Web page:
Victorians experiencing immune deficiencies may soon receive diagnoses faster thanks to a gene-based test backed by the Andrews Labor Government.
Minister for Innovation, Medical Research and the Digital Economy Jaala Pulford welcomed the start of clinical trials for the genomic diagnostic test developed by the Royal Melbourne Hospital and health start-up Immunosis.
Researchers received $100,000 in funding through the Labor Government’s Victorian Medical Research Acceleration Fund (VMRAF), and it’s hoped the test will more accurately identify some of the 400 primary immune deficiency disorders (PID) experienced by more than 12,000 Victorians.
PID is difficult to diagnose and is often protracted leading to frequent or severe infections and autoimmune problems, which can result in complications such as chronic lung disease, lymphoma, and autoimmune illnesses such as ulcerative colitis and anemia.
The research team carried out a pilot study over three years demonstrating that their genomic testing algorithm predicts PID with 93% accuracy, reducing the lengthy diagnostic journey.
Recent studies also found faster diagnoses could reduce a patient’s annual days in hospital from 19.8 to 3.1 and cut the days they spend on antibiotics by more than half.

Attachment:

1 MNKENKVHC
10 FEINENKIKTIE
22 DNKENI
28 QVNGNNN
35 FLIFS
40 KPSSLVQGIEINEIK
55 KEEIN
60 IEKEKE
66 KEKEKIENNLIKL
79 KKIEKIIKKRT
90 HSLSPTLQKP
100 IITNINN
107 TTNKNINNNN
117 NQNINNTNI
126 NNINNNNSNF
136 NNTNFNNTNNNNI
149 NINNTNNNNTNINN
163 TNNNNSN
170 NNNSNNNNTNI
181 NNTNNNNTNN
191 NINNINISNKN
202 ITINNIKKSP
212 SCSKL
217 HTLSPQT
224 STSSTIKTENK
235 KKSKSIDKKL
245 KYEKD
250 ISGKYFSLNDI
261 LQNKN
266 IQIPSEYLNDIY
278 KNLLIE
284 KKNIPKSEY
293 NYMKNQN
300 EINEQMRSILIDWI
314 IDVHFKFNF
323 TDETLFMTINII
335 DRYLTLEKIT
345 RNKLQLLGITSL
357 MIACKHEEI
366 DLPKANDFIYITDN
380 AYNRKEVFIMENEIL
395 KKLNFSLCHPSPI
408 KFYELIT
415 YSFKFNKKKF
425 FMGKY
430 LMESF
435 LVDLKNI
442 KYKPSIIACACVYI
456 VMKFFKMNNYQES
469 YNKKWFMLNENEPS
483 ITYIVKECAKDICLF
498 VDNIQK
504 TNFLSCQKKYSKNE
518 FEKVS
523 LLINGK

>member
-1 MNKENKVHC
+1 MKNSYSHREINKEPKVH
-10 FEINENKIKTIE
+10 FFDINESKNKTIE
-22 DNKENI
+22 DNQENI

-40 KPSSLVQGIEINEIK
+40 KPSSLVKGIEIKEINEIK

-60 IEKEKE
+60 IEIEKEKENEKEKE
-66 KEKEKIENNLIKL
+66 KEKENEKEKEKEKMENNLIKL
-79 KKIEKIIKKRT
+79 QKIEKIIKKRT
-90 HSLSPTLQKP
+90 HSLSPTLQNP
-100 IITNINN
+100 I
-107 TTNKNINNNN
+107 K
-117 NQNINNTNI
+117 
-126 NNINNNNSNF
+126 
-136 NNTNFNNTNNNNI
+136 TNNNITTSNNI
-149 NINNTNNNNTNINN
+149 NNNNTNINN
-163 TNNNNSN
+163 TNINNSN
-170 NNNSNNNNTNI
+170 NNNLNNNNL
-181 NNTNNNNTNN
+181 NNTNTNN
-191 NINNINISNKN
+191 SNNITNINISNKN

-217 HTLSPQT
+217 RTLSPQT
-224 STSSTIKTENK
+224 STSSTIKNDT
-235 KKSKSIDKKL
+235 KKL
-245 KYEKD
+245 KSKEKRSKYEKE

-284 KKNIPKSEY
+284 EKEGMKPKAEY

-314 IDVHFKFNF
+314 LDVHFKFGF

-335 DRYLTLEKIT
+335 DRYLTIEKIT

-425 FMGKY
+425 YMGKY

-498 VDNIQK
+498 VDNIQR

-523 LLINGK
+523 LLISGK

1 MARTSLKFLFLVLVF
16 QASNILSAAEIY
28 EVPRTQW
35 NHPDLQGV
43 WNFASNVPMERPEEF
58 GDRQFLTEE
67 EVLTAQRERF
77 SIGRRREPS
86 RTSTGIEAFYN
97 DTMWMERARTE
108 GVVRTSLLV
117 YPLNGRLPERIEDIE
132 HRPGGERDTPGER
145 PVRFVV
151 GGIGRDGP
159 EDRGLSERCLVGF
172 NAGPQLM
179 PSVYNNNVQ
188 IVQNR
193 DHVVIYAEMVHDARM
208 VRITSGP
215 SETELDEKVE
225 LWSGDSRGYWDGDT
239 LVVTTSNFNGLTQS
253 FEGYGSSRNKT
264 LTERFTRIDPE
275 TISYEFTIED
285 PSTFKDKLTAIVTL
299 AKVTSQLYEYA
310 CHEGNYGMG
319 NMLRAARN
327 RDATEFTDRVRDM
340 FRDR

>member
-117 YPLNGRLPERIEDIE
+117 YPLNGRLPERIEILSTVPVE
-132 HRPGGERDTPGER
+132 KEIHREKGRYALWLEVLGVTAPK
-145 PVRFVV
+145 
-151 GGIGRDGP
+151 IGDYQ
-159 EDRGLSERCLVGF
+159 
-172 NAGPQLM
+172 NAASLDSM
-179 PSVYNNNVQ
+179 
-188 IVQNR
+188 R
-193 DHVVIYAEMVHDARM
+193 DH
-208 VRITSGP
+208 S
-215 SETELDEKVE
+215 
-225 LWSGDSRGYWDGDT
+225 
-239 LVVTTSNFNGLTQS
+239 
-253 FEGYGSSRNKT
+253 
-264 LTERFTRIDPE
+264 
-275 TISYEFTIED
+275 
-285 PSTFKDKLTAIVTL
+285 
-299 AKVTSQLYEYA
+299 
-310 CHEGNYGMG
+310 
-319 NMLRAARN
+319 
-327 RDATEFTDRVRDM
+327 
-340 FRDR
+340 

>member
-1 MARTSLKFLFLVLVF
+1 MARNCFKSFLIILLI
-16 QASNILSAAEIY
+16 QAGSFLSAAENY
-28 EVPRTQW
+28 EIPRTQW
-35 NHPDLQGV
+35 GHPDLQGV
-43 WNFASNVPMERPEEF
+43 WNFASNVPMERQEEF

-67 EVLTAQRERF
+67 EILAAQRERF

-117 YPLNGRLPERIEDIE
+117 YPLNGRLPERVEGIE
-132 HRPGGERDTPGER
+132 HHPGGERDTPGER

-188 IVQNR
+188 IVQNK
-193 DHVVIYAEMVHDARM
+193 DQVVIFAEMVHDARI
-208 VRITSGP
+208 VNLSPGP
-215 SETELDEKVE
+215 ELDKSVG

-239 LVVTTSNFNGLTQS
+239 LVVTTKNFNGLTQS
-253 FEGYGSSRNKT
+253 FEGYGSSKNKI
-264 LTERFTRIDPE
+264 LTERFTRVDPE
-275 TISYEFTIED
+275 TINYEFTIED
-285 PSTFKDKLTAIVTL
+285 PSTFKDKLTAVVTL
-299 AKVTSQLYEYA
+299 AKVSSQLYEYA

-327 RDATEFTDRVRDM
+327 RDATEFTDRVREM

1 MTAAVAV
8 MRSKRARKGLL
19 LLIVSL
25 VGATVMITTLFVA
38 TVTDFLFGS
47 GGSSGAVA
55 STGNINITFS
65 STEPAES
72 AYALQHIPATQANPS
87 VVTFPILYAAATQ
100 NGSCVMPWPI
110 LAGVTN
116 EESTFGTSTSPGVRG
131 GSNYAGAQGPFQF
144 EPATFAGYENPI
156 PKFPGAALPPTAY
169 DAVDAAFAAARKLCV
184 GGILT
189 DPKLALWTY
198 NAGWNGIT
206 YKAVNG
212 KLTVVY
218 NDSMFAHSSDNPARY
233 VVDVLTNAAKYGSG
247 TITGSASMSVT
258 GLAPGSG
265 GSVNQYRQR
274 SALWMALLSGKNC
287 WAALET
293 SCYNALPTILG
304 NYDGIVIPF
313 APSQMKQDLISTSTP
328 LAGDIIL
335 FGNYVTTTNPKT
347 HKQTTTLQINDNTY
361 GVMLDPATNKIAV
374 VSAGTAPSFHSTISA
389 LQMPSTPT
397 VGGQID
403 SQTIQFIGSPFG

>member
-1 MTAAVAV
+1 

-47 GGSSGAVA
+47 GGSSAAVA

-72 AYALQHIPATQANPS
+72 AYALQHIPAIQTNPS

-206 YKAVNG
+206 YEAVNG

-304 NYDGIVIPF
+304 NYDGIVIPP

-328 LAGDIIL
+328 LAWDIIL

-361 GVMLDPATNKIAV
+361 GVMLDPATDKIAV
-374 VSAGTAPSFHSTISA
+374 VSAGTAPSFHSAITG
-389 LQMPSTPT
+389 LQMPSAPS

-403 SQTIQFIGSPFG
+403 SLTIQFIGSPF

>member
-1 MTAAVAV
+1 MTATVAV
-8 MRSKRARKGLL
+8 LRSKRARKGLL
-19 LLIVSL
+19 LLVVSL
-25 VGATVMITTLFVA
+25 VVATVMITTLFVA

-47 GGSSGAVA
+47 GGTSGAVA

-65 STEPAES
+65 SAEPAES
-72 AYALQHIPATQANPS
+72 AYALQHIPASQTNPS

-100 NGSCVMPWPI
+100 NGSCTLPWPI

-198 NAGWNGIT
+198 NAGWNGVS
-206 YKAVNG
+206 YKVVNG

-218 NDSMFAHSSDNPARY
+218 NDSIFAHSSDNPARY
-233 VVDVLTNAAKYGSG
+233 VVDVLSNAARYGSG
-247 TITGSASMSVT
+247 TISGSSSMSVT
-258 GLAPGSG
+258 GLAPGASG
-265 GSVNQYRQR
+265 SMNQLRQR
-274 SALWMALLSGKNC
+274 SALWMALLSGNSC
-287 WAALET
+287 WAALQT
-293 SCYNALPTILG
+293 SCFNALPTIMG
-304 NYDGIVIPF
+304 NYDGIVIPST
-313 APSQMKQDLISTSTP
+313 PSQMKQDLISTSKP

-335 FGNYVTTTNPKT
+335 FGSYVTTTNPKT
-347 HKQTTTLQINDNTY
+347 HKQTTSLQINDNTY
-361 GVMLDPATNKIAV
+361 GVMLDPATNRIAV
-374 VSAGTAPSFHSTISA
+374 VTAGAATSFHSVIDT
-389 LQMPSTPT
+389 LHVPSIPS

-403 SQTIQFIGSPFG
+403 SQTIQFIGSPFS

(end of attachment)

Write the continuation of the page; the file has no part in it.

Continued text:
Launched by the Government in 2017, the VMRAF provides $3 million in grant support to accelerate health and medical research and fast-track innovative projects from research to real-world impact.
Clinical trials held in Victoria contribute more than $300 million annually to the state’s economy.
Led by Professor Jo Douglass at the Royal Melbourne Hospital, the clinical trial is also supported by the Royal Melbourne Hospital, WEHI and the Murdoch Children’s Research Institute. The study is also supported by matched funding from Victorian biotech startup, Immunosis.
The first patients have been recruited into the trials, with more expected between now and September, and potential participants are invited to get in touch with the Royal Melbourne Hospital.
Quotes attributable to Minister for Innovation, Medical Research and the Digital Economy Jaala Pulford
“This clinical trial presents a great opportunity for Victorians with primary immune deficiency disorders to not only be diagnosed sooner but have access to treatment earlier, greatly improving their quality of life.”
“By supporting new clinical trials, we’re backing our world class medical researchers, creating more jobs and improving health outcomes for Victorians.”
Quotes attributable to Royal Melbourne Hospital Director of Research Professor Jo Douglass
“Once patients are accurately diagnosed with PID, personalised treatment can be offered which has real benefits in improving health and quality of life.”
“That’s why developing an accurate diagnostic test for PID is so important.”
Reviewed 02 June 2022